Fraudulent Arbitral Awards – Anatolie Stati and others v Republic of Kazakhstan  EWHC 1348 (Comm)
Could permission to set aside the English court’s permission to enforce a Swedish arbitral award allegedly obtained by fraud be granted in circumstances where the Swedish courts had dismissed an application to set aside the award? In Anatolie Stati and others v Republic of Kazakhstan  EWHC 1348 (Comm), the English court held that the Respondent had established a sufficient case that an arbitral award had been obtained by the fraud of the Claimants and neither the Swedish judgment nor a US judgment refusing the Respondent permission to amend its defence to enforcement in the US amounted to an issue estoppel binding the English court. As a result, permission was granted for the fraud issue to proceed to trial in England.
2. Background to the arbitration
The arbitration arose from a dispute over a damages relating to the value of a liquefied petroleum gas plant (the “LPG Plant“). The arbitration was commenced in 2013 pursuant to the Energy Charter Treaty and seated in Sweden. The Claimants were ultimately awarded over $500m in damages, an amount which included damages assessed by reference to the value of the LPG Plant. During the arbitration both parties disputed the basis of the valuation of the LPG Plant. The Claimants premised their valuation on a number of indicative bids for the LPG Plant’s acquisition in 2008; one of which was an indicative bid made by KMG (the Kazakh state owned oil/gas company) for $199m (the “KMG Bid“). On the other hand, the Respondent believed the project behind the LPG Plant had failed and therefore it should have been valued as scrap. The arbitral tribunal ultimately decided to value the LPG Plant on the basis of the KMG Bid and awarded damages of $199m in respect of the LPG Plant.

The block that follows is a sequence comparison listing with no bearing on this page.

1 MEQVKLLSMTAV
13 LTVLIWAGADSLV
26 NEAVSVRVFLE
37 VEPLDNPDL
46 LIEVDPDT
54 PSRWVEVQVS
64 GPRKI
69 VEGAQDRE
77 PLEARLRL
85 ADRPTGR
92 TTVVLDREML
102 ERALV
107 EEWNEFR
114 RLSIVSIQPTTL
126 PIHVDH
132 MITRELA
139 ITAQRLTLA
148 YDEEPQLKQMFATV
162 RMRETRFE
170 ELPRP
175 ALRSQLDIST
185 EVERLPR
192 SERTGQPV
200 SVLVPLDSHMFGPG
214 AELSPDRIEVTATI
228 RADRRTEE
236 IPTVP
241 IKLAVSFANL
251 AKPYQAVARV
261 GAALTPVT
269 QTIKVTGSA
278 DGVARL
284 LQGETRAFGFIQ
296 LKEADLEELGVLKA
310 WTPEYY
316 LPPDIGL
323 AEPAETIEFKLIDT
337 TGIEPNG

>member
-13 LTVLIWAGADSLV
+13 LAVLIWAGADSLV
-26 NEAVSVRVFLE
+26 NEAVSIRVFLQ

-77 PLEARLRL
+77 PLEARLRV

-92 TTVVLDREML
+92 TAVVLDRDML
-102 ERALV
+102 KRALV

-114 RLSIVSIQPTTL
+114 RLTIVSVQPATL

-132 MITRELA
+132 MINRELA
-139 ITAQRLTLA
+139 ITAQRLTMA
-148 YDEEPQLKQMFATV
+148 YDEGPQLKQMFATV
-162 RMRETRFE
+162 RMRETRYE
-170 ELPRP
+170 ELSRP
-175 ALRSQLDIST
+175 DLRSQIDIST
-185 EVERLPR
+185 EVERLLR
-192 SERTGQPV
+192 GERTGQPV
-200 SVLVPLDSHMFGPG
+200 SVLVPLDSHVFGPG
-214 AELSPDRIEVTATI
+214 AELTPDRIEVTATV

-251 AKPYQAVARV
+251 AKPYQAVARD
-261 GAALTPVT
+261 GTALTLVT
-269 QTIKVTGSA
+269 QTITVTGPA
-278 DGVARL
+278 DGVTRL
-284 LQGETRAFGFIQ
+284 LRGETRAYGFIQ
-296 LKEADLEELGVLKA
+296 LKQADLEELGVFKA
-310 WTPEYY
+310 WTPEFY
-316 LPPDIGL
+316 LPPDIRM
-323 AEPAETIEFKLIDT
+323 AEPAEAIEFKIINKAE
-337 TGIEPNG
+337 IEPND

Permission was sought and granted to enforce the award in England and the United States in 2014. In US enforcement proceedings in mid-2015, the Respondent was successful in subpoenaing a third party for the disclosure of a number of key documents, amongst which were contracts for the sale of equipment which the Respondent claimed revealed that the KMG Bid was inflated and not representative of the LPG Plant’s true value.
The Respondent sought to amend its applications to the Swedish and English courts in order to refer to the alleged fraud. The Respondent also applied to amend its defence to enforcement in the US to refer to the fraud. In the US, permission for the amendment to the Respondent’s defence was refused, whilst in Sweden the court allowed the amendment, but refused to set aside the application on the grounds of fraud on the basis that Swedish public policy did not require the award to be set aside.
The Respondent applied the English court to amend its defence and to set aside the permission that had been granted to enforce the award in England on the grounds of public policy, in reliance on the alleged fraud.
In analysing the impact of the Respondent’s unsuccessful applications in the US and Sweden, the English court rejected an argument that the Respondent was issue estopped regarding the fraud. Neither the US nor the Swedish courts had determined the issue as to whether the alleged fraud had in fact occurred. The US court’s decision to refuse permission for the Respondent to amend its defence did not involve any decision as to whether the tribunal had been misled and the Swedish court had considered Swedish public policy, which is materially different to English public policy. The Respondent was therefore entitled to rely on the evidence obtained from the documents.
Under English law, allegations that an arbitral award was obtained by fraud are generally permitted to trial when both (a) the evidence establishing the fraud was not available to the party alleging the fraud at the time of the initial arbitration; and (b) there is a prima facie case of fraud sufficient to overcome the extreme caution of the court. The court held that there was a sufficiently strong prima facie case that the documents had been fraudulently withheld from the arbitration, which materially affected its outcome, and therefore the issue should be allowed to proceed to trial.
The decision shows the difficulty in establishing issue estoppel in the context of enforcing an arbitral award in multiple jurisdictions, particularly where that issue estoppel arises on public policy grounds, which are likely to vary from jurisdiction to jurisdiction.
by Baker McKenzie – Richard Molesworth and Tony Hewitt